New South Wales, India announce $1.6M partnership to promote startups and tech businessesSohini Mitter
Australia’s budding entrepreneurs will visit India to pick up the tricks of the trade from the best in business. NSW has also roped in a local accelerator to run a programme for its fintech startups.
Australia’s startup capital New South Wales (NSW) is looking "India-ward" for partnerships and collaborations to create new jobs in its tech and advanced manufacturing sectors.
NSW Premier Gladys Berejiklian, who’s on a trade mission to the country, has announced a $1.6 million two-year partnership between NSW and India for this purpose.
The funds would be utilised to bring NSW’s budding entrepreneurs and startups to India “to learn from the country’s best and brightest” and to support commercial connections between startups in NSW and India.
NSW has also partnered with tech accelerator Zone Startups to help its entrepreneurs gain access to new markets, talent, and knowledge. The announcement was made at Zone's facility in Mumbai.
Premier Berejiklian said,
“Our state is home to 44 percent of the nation’s startup founders and 40 percent of the Information and Communications Technologies (ICT) industry… This partnership will ensure our industries grow alongside one of the world’s most dynamic technology markets.”
The NSW-India partnership will further Australia’s position in the global startup ecosystem. For Indian entrepreneurs and accelerators, it is a chance to collaborate with young talent and impart their highly-valued skills and technical knowhow.
NSW reckons that India houses some of the best startup and ICT talent in the world.
“This partnership will provide NSW businesses with incredible access to some of the best entrepreneurs and technology experts in the world and I look forward to seeing the results over the next two years.”
YourStory has learnt that as part of the partnership with NSW, Zone Startups will run a market access programme for 10 fintech startups from the state. These startups would be visiting India this June.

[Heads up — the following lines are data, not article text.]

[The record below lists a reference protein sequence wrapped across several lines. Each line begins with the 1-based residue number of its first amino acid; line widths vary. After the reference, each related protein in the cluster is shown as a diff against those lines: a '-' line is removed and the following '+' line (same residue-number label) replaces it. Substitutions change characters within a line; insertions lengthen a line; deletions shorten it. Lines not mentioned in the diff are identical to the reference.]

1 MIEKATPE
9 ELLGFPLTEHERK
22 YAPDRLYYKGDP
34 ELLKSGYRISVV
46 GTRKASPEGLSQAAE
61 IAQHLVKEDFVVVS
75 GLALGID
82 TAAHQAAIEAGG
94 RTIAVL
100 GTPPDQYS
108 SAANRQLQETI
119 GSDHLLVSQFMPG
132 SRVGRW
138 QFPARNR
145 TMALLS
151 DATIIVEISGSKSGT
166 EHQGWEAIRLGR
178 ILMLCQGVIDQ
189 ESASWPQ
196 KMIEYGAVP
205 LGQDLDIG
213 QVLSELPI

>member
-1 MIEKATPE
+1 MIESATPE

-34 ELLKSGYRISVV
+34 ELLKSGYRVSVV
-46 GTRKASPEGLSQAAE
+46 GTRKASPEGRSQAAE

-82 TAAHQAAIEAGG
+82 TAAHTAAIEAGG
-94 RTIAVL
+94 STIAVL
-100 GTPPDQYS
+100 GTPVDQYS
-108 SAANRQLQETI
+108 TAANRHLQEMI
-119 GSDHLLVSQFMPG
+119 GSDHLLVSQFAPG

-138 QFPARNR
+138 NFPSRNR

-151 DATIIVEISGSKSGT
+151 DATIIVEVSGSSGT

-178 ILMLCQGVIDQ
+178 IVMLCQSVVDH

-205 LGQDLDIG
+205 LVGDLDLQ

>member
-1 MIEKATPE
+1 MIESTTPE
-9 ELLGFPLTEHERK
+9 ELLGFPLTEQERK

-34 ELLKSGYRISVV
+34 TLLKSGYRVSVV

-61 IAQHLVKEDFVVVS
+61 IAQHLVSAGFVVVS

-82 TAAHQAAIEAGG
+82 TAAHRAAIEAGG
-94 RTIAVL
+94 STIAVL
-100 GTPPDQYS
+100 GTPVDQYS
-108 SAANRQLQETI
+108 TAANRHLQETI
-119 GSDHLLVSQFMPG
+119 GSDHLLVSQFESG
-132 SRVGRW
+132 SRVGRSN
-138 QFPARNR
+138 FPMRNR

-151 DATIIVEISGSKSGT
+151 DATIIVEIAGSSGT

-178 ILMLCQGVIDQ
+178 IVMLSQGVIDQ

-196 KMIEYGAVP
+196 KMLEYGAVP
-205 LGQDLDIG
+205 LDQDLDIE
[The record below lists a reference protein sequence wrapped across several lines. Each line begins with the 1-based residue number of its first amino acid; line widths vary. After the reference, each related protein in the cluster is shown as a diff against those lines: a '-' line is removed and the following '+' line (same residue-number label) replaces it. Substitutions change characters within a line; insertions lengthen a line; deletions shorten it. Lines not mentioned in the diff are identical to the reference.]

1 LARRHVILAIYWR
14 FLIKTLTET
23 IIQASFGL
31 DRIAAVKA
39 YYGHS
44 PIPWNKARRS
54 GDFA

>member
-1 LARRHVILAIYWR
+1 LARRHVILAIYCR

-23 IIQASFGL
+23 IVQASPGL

Ajay Ramasubramaniam, Director, Zone Startups India, tells us,
“Countries with a population of 20-30 million with a great academic infrastructure are able to produce top quality talent who are increasingly taking interest in launching their own businesses. However, due to smaller markets in their home country, the interest is largely to enter big markets like India and China.”
India, of course, is the world’s third-largest and fastest-growing startup ecosystem. According to NASSCOM, India would be home to over 10,500 startups by 2020. It trails only behind the US and the UK. In 2017 alone, over 1,000 tech startups were added.
Fintech particularly has exploded in the last 18 months or so with several policy and regulatory decisions triggering growth. NSW knows that only too well.
“In the fintech space, India is emerging to be more promising because of robust business environment here and a far more open market access. Players like us [Zone Startups] help such fintech players [from NSW] gain a foothold in India by helping them get off the ground in terms of proof-of-concepts, industry connects and much more.”
Besides ICT and fintech, food, agriculture, and healthcare sectors would also be in focus.
Last month, Industry & Investment New South Wales Director General Dr Richard Sheldrake was on a two-day mission to India to promote bilateral trade and investment.
He is believed to have held talks with leading Indian corporations including the Aditya Birla Group and the Essar Group for potential partnerships. NSW has also signed an MoU with the Indian Merchants Chamber to explore opportunities for collaboration.
Dr Sheldrake said,
“Our focus is India. We have recently opened a dedicated trade office in Mumbai, we are actively strengthening our bilateral trade agreements between our financial capitals, Sydney and Mumbai, and we are building new trade relationships between New South Wales with many Indian industrial centres.”
YourStory has reached out to NSW for further inputs on the startup partnership.